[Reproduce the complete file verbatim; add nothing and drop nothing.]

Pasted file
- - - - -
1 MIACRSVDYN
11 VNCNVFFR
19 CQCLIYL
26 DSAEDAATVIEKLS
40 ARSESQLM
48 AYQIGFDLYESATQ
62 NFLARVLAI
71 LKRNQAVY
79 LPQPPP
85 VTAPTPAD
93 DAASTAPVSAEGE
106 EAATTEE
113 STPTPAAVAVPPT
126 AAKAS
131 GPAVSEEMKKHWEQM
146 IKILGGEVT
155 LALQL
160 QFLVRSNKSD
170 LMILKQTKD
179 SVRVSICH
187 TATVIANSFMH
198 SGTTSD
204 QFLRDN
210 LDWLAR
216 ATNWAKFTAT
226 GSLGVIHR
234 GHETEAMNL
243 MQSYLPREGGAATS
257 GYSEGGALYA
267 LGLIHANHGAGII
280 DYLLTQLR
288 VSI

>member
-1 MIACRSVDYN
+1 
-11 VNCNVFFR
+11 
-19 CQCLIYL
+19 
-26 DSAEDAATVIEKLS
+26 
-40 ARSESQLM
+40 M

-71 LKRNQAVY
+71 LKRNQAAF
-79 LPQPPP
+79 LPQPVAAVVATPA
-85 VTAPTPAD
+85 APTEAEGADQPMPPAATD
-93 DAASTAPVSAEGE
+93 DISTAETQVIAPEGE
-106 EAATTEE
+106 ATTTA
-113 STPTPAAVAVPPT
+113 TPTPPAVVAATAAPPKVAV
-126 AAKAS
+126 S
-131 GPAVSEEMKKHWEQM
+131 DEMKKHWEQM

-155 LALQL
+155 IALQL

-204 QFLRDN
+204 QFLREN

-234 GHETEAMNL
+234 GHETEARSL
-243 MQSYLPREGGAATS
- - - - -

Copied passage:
1 MIACRSVDYN
11 VNCNVFFR
19 CQCLIYL
26 DSAEDAATVIEKLS
40 ARSESQLM
48 AYQIGFDLYESATQ
62 NFLARVLAI
71 LKRNQAVY
79 LPQPPP
85 VTAPTPAD
93 DAASTAPVSAEGE
106 EAATTEE
113 STPTPAAVAVPPT
126 AAKAS
131 GPAVSEEMKKHWEQM
146 IKILGGEVT
155 LALQL
160 QFLVRSNKSD
170 LMILKQTKD
179 SVRVSICH
187 TATVIANSFMH
198 SGTTSD
204 QFLRDN
210 LDWLAR
216 ATNWAKFTAT
226 GSLGVIHR
234 GHETEAMNL
243 MQSYLPREGGAATS
257 GYSEGGALYA
267 LGLIHANHGAGII
280 DYLLTQLR
288 VSI

>member
-1 MIACRSVDYN
+1 
-11 VNCNVFFR
+11 
-19 CQCLIYL
+19 
-26 DSAEDAATVIEKLS
+26 
-40 ARSESQLM
+40 M

-71 LKRNQAVY
+71 LKRNQAAF
-79 LPQPPP
+79 LPQPVAAVVATPA
-85 VTAPTPAD
+85 APTEAEGADQPMPPAATD
-93 DAASTAPVSAEGE
+93 DISTAETQVIAPEGE
-106 EAATTEE
+106 ATTTA
-113 STPTPAAVAVPPT
+113 TPTPPAVVAATAAPPKVAV
-126 AAKAS
+126 S
-131 GPAVSEEMKKHWEQM
+131 DEMKKHWEQM

-155 LALQL
+155 IALQL

-204 QFLRDN
+204 QFLREN

-234 GHETEAMNL
+234 GHETEARSL
-243 MQSYLPREGGAATS